Tread carefully, for society has reached fresh – and fragile – new heights of sensitivity. Before you all begin grabbing pitchforks, hear me out.
Surely, sensitivity beats out its antonymous counterpart by a long shot – except we’re now the scorned thin-skinned snowflake generation. But can we really be faulted for being too careful?
Better safe than sorry, especially when it comes to modern-day culture – a decidedly delicate subject to broach. This is a fine line to define and walk, where cultural appreciation ends and appropriation begins.
Yet, at the risk of coming under fire, this is a topic, albeit controversially derided as a ‘first-world problem’, that warrants proper discourse.
For us avid travellers, an encounter with a different culture is undoubtedly an eye-opening experience, witnessing practices, clothing, customs that aren’t our own.
But what happens when you ‘borrow’ them under the guise of appreciation? Donning native traditional garb for that award-winning picture for the Gram or experiencing flamboyant pseudo-festivals void of their original significance?
In the words of an Internet-famous meme by Shannon Wright, if you don’t understand cultural appropriation, imagine working on a project and getting an F. And then someone copies you and gets an A and credit for your work. Aptly put – appropriation is by definition a theft of sorts.
From Pharrell Williams sporting a Native American war bonnet on the front cover of Elle to colourful faces against the backdrop of a loud Holi-inspired celebration empty of its original significance, are we too flippant about culture?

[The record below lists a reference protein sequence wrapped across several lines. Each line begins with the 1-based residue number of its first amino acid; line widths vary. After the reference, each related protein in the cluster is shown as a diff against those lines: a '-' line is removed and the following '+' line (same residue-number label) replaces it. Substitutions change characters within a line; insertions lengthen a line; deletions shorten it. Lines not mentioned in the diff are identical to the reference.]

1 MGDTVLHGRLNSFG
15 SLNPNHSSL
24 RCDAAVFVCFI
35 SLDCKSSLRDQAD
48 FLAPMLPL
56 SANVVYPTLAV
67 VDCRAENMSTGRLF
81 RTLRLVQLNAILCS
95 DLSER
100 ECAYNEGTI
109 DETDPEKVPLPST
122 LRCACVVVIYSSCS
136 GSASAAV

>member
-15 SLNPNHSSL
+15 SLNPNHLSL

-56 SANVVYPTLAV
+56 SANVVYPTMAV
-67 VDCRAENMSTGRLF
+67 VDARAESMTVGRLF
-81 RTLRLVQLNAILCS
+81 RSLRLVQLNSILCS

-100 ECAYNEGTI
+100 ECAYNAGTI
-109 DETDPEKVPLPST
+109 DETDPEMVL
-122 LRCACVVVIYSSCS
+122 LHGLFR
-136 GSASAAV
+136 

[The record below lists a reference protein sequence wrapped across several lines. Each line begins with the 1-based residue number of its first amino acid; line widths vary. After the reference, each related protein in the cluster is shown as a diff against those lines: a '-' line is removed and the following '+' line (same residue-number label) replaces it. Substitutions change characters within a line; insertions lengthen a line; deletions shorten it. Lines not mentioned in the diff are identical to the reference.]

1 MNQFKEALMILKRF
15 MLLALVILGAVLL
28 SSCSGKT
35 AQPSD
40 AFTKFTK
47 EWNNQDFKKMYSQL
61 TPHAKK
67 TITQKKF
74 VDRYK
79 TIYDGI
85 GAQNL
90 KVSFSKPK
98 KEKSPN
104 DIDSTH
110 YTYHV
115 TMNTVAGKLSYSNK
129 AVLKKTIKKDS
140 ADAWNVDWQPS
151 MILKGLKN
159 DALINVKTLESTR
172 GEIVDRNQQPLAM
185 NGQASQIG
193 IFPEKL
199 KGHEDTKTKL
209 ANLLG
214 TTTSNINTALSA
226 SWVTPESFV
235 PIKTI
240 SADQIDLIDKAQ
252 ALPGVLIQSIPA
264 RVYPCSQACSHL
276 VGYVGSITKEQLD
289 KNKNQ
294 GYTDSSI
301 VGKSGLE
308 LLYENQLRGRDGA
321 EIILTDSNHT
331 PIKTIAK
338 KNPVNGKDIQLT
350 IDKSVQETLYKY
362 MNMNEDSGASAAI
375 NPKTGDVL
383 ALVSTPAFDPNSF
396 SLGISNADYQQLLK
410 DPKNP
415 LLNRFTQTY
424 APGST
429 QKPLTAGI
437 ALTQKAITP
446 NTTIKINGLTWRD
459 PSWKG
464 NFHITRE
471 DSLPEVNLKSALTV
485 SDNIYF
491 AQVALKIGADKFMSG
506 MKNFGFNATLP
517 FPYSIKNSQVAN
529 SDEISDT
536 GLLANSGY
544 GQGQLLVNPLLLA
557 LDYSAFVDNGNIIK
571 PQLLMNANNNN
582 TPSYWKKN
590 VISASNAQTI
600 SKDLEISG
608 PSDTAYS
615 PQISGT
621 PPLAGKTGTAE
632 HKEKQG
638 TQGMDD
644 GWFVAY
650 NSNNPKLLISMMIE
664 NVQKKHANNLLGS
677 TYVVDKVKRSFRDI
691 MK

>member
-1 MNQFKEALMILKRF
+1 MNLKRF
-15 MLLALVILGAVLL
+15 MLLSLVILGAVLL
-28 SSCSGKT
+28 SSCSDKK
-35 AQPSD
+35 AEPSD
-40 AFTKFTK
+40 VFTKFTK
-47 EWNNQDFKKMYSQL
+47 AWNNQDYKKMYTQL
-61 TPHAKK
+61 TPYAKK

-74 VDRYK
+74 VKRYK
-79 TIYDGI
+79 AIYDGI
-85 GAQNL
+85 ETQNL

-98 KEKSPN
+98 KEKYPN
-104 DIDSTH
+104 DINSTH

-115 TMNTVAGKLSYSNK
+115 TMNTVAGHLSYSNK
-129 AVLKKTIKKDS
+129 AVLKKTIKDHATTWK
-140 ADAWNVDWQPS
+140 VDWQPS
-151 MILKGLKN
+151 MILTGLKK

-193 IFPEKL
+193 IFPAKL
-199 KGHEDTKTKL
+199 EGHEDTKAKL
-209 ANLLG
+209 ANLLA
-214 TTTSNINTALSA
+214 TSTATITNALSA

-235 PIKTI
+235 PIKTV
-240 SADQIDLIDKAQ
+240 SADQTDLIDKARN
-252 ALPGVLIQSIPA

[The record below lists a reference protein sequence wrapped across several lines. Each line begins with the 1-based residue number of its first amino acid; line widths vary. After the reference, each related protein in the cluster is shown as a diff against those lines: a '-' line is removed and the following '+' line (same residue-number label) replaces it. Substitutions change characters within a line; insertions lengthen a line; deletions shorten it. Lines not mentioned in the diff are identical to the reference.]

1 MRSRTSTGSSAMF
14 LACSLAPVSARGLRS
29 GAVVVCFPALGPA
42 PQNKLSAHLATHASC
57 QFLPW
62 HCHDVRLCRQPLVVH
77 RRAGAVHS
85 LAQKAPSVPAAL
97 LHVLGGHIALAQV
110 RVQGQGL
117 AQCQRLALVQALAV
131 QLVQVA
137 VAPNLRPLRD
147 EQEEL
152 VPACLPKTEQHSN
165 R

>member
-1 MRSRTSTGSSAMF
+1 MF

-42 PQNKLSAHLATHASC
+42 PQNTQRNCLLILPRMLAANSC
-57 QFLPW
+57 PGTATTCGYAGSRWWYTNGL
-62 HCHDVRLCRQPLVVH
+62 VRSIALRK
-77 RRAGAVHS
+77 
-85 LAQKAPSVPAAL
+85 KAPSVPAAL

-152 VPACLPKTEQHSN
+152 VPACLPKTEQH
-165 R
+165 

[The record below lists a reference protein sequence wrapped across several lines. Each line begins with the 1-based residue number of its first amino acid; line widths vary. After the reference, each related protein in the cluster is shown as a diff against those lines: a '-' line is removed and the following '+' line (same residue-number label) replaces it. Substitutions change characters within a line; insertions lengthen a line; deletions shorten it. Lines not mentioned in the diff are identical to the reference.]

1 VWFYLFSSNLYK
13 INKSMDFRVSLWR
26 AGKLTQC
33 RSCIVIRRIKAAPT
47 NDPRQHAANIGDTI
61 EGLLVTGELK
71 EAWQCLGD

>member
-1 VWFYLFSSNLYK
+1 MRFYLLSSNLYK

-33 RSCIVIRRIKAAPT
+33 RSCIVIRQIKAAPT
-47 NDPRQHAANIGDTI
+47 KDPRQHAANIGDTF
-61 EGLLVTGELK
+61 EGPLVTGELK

It is, after all, a treasured element of our identities. When is it, if ever, okay to ‘borrow’ an identity? Especially in this context of travel, cultural immersion is a sacred experience – putting on the lens of a different society for an appreciation of a disparate worldview.
Appreciation transcends a ‘test drive’ of a different cultural lifestyle in a fashion reminiscent of trying on clothing you don’t end up buying. Appreciation warrants a full understanding of the significance of customs, traditions, practices to the particular culture.
The celebration of India’s vibrant and legend-laden Holi Festival, for instance, has permeated American streets (and beyond) of New York City, Utah, Houston and a great many others.
With thousands of people gathered (upon purchasing a ticket, no less) for a local rendition of Indian street food, loud contemporary music and cupfuls of coloured powder, Lord Vishnu and Krishna’s Holi tales fall on deaf ears.
Amid the empty mayhem, the true spirit of the Indian celebration is muddied into a simplistic, colourful event, the roots of which few participants concern themselves with. And the Color Run was born, taking only the colourful element of Holi people enjoy sans its real meaning.
The Irish’s St. Patrick’s Day and the Mexican Dia de los Muertos (Day of the Dead) fall to the same fate as people all over the world use them as an excuse to drink a tad too much while decked out in green and overuse sugar skulls in fashion, makeup and souvenirs.
To all the colour-dusted, powder-flinging party goers, ask why the Festival of Colours is what it is. Ask for the story behind its quirky traditions and customs. Ask why the Indians celebrate it in the flamboyant way that they do. This is your first step into truly appreciating Indian culture.
To all the green-clad leprechaun-esque drinkers, ask who Saint Patrick really was. Ask why the Irish paint shamrocks and dye waters and food green in commemoration. Ask what St. Patrick’s Day really means to Irish families. This is your first step into truly appreciating Irish culture.
To all the painted sugar skull faces, ask why the Mexicans prepare joyful festivities, decorations and food at the cemetery. Ask why no cent is spared in Ofrenda building for Mexican families. This is your first step into truly appreciating Mexican culture.
Festivals, practices, customs, traditions are not without their special meaning to a particular culture; ‘borrowing’ these for uninformed enjoyment crosses the line into cultural appropriation.
Enter worlds of rich culture, recognise its importance to their people and tread carefully – a snowflake generation or not, culture isn’t something to be taken lightly or out of context.